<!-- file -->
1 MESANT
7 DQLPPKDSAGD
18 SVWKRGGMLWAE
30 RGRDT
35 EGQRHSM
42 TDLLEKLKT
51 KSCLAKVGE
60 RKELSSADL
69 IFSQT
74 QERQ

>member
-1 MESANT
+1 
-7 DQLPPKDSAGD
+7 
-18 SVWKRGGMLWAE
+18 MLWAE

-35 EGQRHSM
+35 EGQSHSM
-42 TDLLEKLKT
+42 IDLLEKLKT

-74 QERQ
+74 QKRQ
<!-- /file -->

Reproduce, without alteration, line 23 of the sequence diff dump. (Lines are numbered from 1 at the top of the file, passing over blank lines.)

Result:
+74 QKRQ